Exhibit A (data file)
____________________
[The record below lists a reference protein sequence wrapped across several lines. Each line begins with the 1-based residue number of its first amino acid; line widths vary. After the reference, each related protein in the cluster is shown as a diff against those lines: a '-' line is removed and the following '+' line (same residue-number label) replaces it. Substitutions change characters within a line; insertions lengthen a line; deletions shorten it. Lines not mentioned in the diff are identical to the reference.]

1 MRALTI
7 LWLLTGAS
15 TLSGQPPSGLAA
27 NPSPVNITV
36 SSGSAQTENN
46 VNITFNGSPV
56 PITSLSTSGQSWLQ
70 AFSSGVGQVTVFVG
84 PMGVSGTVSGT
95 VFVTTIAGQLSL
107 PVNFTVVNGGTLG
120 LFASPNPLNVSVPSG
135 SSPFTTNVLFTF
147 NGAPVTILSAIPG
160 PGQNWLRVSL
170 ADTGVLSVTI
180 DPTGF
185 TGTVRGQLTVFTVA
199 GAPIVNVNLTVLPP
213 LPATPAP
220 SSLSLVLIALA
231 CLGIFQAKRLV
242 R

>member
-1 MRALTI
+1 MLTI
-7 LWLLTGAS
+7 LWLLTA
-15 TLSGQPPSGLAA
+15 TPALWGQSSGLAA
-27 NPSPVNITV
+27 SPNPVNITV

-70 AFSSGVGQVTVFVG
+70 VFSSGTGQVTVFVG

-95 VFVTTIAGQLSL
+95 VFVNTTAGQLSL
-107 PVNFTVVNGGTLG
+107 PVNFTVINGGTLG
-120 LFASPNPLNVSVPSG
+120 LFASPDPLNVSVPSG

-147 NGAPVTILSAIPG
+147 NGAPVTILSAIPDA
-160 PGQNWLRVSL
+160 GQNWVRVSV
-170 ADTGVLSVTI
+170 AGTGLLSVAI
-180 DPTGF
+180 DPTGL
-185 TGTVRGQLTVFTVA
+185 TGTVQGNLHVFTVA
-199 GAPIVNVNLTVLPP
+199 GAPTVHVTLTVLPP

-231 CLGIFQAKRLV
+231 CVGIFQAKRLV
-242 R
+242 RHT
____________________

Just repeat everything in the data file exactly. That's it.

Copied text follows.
[The record below lists a reference protein sequence wrapped across several lines. Each line begins with the 1-based residue number of its first amino acid; line widths vary. After the reference, each related protein in the cluster is shown as a diff against those lines: a '-' line is removed and the following '+' line (same residue-number label) replaces it. Substitutions change characters within a line; insertions lengthen a line; deletions shorten it. Lines not mentioned in the diff are identical to the reference.]

1 MRALTI
7 LWLLTGAS
15 TLSGQPPSGLAA
27 NPSPVNITV
36 SSGSAQTENN
46 VNITFNGSPV
56 PITSLSTSGQSWLQ
70 AFSSGVGQVTVFVG
84 PMGVSGTVSGT
95 VFVTTIAGQLSL
107 PVNFTVVNGGTLG
120 LFASPNPLNVSVPSG
135 SSPFTTNVLFTF
147 NGAPVTILSAIPG
160 PGQNWLRVSL
170 ADTGVLSVTI
180 DPTGF
185 TGTVRGQLTVFTVA
199 GAPIVNVNLTVLPP
213 LPATPAP
220 SSLSLVLIALA
231 CLGIFQAKRLV
242 R

>member
-1 MRALTI
+1 MLTI
-7 LWLLTGAS
+7 LWLLTA
-15 TLSGQPPSGLAA
+15 TPALWGQSSGLAA
-27 NPSPVNITV
+27 SPNPVNITV

-70 AFSSGVGQVTVFVG
+70 VFSSGTGQVTVFVG

-95 VFVTTIAGQLSL
+95 VFVNTTAGQLSL
-107 PVNFTVVNGGTLG
+107 PVNFTVINGGTLG
-120 LFASPNPLNVSVPSG
+120 LFASPDPLNVSVPSG

-147 NGAPVTILSAIPG
+147 NGAPVTILSAIPDA
-160 PGQNWLRVSL
+160 GQNWVRVSV
-170 ADTGVLSVTI
+170 AGTGLLSVAI
-180 DPTGF
+180 DPTGL
-185 TGTVRGQLTVFTVA
+185 TGTVQGNLHVFTVA
-199 GAPIVNVNLTVLPP
+199 GAPTVHVTLTVLPP

-231 CLGIFQAKRLV
+231 CVGIFQAKRLV
-242 R
+242 RHT